This an excellent quote from Augustine so relevant to the current conversations surrounding the Extraordinary Synod of Bishops on Marriage and the family. But it occurs to me that there is a great lesson in school leadership here (especially Catholic school leadership) here as well.
I can’t count the number of times both in my classes at USF and in my own experience living and working in Jesuit schools, that this question has come up (and it comes up in secular school contexts as well): What do we do with so-and-so or that group (often identified according to the generation they were born into), who clearly is not an effective teacher (but the students love him and he is totally committed to the mission and lives it out in all sorts of powerful ways) or maybe is an excellent teacher (say in math or science – her students not only love her but love math and science!) but isn’t invested in the mission of the school? What should we do about these “bad apples” among the faculty and staff – these weeds among the wheat?
It seems to me there are RARE instances where the weed(s) must be plucked out for the safety and well-being of the wheat (our students). Sometimes teachers or staff should be fired and fired on the spot. But the vast majority of the time – despite what our basest desires might tell us – this is not the case.
In my experience, young teachers often complain about that one teacher who has been at the school forever, has lots of loyal friends among the older faculty, students, and alumni, and no matter how ineffective they are as a teacher and colleague, how thoroughly they want to spread their institutional cynicism and grouchy demeanor, how often they want to complain about something – anything! – they will never be fired, or forced into early retirement, etc. The frustration of the young teachers over this grumpy misanthrope is often placed on the Principal – the one charged with hiring and firing of staff. But perhaps we, as young teachers/administrators (yes, I still consider myself young), should think about these situations through the lens of Matthew 29:13f –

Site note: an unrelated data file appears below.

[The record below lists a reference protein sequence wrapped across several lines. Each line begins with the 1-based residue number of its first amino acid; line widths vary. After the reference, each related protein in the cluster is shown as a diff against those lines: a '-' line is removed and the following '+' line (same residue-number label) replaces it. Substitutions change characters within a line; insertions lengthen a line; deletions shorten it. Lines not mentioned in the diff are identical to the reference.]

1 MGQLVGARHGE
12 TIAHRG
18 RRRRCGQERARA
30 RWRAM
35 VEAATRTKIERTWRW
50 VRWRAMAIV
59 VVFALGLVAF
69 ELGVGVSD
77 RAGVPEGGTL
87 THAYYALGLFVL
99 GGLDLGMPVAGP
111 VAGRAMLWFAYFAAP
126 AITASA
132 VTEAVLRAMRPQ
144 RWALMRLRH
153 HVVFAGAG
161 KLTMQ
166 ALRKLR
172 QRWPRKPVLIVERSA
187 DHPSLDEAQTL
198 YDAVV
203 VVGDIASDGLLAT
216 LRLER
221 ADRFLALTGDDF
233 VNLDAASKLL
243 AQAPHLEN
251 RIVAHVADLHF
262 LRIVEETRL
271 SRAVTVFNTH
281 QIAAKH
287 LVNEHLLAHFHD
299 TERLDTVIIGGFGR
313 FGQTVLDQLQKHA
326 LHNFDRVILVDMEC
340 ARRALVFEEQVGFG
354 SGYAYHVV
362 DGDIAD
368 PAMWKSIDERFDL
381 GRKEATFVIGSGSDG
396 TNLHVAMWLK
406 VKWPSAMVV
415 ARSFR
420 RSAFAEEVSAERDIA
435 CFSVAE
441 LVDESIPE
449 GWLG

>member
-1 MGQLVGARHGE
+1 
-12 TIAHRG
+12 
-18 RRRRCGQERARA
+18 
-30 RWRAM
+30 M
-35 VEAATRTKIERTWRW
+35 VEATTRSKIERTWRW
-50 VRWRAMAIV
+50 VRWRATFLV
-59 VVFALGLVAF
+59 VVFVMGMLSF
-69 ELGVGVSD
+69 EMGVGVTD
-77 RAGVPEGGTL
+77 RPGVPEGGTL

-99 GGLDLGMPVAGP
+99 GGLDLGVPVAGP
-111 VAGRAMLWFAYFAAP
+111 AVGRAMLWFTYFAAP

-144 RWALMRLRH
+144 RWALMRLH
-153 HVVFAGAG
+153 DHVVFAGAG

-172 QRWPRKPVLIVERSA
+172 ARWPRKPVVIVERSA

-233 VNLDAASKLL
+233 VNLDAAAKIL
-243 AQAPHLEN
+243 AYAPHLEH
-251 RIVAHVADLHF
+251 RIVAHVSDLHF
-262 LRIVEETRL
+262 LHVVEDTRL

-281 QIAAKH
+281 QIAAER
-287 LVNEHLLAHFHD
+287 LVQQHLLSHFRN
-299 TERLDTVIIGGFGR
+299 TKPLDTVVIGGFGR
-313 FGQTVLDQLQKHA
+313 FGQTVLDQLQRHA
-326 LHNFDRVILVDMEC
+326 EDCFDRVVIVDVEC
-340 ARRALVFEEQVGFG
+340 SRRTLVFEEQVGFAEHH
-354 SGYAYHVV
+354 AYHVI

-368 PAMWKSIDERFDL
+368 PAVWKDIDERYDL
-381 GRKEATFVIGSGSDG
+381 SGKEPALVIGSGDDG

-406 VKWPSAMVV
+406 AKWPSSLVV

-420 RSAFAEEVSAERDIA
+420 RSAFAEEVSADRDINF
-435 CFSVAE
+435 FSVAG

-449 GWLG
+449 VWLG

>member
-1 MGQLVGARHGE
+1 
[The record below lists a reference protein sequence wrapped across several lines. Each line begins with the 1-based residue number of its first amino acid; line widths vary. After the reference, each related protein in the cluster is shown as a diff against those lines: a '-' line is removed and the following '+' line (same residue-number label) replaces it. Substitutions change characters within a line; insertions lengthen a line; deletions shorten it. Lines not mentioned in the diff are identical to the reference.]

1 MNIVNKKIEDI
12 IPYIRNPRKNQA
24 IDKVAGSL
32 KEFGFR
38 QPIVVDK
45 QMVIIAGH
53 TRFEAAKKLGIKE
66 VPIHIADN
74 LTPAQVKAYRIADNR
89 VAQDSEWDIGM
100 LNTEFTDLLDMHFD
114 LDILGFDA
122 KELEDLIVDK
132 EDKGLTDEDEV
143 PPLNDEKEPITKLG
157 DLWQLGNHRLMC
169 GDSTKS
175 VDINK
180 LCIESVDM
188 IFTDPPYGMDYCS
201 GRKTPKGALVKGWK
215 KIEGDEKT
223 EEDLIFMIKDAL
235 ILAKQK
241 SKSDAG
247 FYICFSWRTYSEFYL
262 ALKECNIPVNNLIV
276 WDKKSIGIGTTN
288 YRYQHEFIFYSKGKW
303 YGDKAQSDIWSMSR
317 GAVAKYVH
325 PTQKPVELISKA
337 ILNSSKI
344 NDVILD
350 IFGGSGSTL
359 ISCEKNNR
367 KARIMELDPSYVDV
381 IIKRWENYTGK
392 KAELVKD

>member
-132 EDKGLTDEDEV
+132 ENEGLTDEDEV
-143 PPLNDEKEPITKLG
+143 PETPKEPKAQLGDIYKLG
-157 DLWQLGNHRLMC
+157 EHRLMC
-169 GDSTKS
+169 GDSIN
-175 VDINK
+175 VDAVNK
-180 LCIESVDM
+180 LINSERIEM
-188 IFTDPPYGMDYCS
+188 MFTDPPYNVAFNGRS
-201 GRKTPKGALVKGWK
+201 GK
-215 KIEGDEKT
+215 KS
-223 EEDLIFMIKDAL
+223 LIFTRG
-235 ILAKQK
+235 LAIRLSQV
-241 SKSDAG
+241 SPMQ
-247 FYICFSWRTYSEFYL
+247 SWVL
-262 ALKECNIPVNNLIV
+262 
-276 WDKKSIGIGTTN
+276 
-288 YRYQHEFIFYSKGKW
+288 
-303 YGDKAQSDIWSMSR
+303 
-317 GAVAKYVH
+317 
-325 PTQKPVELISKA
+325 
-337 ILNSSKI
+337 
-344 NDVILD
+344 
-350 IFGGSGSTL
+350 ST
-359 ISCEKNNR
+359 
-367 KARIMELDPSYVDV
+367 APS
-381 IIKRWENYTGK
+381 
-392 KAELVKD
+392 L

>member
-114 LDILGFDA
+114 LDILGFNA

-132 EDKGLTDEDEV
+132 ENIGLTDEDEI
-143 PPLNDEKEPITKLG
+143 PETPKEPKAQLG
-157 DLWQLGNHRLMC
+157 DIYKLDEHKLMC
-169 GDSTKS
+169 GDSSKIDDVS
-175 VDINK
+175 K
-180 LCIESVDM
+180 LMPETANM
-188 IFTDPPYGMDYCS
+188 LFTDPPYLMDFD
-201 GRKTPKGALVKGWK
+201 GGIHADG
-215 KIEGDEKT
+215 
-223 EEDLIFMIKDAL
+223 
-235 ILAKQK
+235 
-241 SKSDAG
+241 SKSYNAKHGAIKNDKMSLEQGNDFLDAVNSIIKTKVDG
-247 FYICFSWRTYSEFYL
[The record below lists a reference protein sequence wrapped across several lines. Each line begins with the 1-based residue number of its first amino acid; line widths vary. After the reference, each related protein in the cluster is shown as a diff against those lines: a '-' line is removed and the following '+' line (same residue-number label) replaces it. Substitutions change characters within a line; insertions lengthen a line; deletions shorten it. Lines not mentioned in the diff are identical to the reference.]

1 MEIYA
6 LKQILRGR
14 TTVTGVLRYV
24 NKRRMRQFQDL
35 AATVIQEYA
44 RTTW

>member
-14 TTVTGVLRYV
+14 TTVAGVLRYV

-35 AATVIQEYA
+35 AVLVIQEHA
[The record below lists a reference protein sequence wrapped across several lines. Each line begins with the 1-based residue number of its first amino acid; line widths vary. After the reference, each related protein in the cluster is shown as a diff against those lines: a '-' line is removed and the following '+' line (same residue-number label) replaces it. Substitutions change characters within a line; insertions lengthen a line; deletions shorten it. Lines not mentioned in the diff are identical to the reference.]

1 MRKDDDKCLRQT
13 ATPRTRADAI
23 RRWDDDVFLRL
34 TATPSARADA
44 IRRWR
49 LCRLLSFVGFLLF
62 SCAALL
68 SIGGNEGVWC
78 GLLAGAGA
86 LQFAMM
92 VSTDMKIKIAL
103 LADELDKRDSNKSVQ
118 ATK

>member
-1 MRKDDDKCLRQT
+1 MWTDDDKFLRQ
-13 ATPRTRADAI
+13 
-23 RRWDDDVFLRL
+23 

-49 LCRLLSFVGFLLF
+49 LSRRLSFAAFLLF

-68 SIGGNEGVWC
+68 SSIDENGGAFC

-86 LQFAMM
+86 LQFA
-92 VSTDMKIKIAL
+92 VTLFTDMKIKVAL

Let them grow together until the harvest lest you uproot the wheat when you pull out the weeds.
Not only that, but perhaps, even the weed – if left unplucked – can become a bit more like the wheat over time.
The Synod on the Family has been very much in the news lately, particularly with the release yesterday of the Relatio post disceptationem to the media. This document deserves careful discussion, as does its reception by various parts of the Church and by the secular media. (Indeed, it made the front page of my local paper today!) But very much related to the discussions about mercy, justice, gradualism and upholding Church teaching is the following passage from St. Augustine, which I found courtesy of the folks at the Daily Gospel Online:
Our Lord was an example of incomparable patience. He bore with a “devil” among his disciples even to his Passion (Jn 6,70). He said: “Let them grow together until the harvest lest you uproot the wheat when you pull out the weeds” (cf. Mt 13,29f.). As a symbol of the Church he preached that the net would bring…
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